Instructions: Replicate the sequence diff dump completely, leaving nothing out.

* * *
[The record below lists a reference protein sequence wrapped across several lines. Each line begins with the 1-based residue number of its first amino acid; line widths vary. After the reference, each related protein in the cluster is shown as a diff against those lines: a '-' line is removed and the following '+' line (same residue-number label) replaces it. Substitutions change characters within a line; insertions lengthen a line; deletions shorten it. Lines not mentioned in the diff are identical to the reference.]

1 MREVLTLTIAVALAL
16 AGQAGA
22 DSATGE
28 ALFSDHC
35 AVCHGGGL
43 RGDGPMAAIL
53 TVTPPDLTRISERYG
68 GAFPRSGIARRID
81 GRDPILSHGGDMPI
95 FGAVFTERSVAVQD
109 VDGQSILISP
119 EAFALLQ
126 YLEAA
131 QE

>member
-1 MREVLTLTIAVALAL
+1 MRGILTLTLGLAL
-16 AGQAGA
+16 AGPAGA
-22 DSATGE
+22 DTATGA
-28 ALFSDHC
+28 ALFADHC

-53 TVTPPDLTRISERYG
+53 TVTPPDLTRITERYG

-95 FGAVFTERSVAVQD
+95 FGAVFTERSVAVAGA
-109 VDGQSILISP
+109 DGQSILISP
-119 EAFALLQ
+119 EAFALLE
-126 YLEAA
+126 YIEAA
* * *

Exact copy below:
[The record below lists a reference protein sequence wrapped across several lines. Each line begins with the 1-based residue number of its first amino acid; line widths vary. After the reference, each related protein in the cluster is shown as a diff against those lines: a '-' line is removed and the following '+' line (same residue-number label) replaces it. Substitutions change characters within a line; insertions lengthen a line; deletions shorten it. Lines not mentioned in the diff are identical to the reference.]

1 MREVLTLTIAVALAL
16 AGQAGA
22 DSATGE
28 ALFSDHC
35 AVCHGGGL
43 RGDGPMAAIL
53 TVTPPDLTRISERYG
68 GAFPRSGIARRID
81 GRDPILSHGGDMPI
95 FGAVFTERSVAVQD
109 VDGQSILISP
119 EAFALLQ
126 YLEAA
131 QE

>member
-1 MREVLTLTIAVALAL
+1 MRGILTLTLGLAL
-16 AGQAGA
+16 AGPAGA
-22 DSATGE
+22 DTATGA
-28 ALFSDHC
+28 ALFADHC

-53 TVTPPDLTRISERYG
+53 TVTPPDLTRITERYG

-95 FGAVFTERSVAVQD
+95 FGAVFTERSVAVAGA
-109 VDGQSILISP
+109 DGQSILISP
-119 EAFALLQ
+119 EAFALLE
-126 YLEAA
+126 YIEAA